Homosexual Canadian men will now have a much shorter deferral period for donating blood, according to Health Canada.
In an announcement made on Wednesday by the federal Minister of Health Ginette Petitpas Taylor, the blood donation ban for gay men has been reduced from one year to three months.
The deferral period means that men can now donate blood after at least 3 months since their last sexual contact with another man.
The reduction is in line with Health Canada’s eventual goal of removing a deferral period for donors altogether, and is the third reduction in the deferral period since Canada established a lifetime ban in 1977.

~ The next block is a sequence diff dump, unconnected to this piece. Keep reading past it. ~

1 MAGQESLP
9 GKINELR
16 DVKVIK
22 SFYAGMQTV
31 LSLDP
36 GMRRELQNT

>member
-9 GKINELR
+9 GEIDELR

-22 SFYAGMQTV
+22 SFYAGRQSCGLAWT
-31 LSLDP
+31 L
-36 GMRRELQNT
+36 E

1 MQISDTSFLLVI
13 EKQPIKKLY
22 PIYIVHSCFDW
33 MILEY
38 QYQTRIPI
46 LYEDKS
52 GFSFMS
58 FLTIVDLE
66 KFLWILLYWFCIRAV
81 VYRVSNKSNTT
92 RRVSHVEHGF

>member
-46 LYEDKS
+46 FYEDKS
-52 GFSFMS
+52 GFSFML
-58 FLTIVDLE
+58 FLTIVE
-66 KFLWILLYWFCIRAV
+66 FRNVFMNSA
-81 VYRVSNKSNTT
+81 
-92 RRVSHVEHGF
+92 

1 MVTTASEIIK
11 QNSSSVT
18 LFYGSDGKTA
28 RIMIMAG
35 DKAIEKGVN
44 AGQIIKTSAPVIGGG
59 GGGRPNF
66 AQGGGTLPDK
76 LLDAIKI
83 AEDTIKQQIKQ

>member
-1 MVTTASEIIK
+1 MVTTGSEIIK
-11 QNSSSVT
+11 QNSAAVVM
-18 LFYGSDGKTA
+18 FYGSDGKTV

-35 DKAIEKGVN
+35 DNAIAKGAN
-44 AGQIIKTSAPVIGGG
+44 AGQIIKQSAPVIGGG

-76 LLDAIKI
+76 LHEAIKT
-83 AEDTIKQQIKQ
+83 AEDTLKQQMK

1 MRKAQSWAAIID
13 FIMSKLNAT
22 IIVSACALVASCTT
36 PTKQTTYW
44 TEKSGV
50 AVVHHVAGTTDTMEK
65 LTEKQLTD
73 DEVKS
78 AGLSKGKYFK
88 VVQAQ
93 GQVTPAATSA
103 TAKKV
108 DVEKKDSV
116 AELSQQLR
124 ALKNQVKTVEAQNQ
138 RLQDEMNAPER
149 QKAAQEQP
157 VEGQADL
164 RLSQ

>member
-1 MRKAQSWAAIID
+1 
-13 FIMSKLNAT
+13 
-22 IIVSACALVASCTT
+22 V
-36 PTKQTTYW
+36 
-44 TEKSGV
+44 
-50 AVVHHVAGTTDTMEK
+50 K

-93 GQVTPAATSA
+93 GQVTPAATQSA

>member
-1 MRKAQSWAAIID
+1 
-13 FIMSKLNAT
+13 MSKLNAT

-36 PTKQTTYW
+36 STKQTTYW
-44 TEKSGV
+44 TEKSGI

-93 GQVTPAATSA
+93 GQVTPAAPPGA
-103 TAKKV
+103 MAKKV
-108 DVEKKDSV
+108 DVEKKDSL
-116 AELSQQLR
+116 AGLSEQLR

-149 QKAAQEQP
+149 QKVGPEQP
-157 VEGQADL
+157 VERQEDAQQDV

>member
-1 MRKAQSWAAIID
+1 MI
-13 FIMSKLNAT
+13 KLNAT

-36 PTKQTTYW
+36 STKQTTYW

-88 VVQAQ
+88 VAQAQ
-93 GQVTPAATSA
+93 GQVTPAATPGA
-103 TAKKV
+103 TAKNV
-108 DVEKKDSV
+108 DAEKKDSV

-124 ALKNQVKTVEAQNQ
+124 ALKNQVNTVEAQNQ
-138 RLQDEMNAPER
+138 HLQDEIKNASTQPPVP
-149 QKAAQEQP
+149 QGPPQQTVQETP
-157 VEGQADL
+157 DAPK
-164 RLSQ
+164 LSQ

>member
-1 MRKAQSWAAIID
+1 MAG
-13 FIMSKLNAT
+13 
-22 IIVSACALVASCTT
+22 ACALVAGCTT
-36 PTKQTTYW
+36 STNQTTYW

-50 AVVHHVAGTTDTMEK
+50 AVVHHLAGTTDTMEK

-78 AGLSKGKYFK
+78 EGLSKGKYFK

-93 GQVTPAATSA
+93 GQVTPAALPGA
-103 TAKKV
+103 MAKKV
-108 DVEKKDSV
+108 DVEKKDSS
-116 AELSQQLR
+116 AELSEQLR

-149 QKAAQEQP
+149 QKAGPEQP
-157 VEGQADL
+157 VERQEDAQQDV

In 2013, the deferral period was reduced to five years, and in 2016 the ban was brought down to one year.
“Today, Canada took a major step in breaking down barriers preventing men who have sex with men (MSM) from donating blood,” said Health Minister Ginette Petitpas Taylor. “…This is a significant step towards eliminating the deferral period entirely.”
According to Health Canada, reducing the donation deferral period has not resulted in an increase of HIV-positive blood donations, and safety focuses have shifted away from sexual preference to behavioural-based screening.
Canada is not alone in establishing a three-month deferral period. Similar policies are already in place in England, Scotland, and Wales.
(2/2) In the past years, the blood donor deferral period for men who have sex with men has gone from a lifetime restriction to a three-month waiting period. My full statement: https://t.co/18qLOTPFqy
— Min. Petitpas Taylor (@CDNMinHealth) May 8, 2019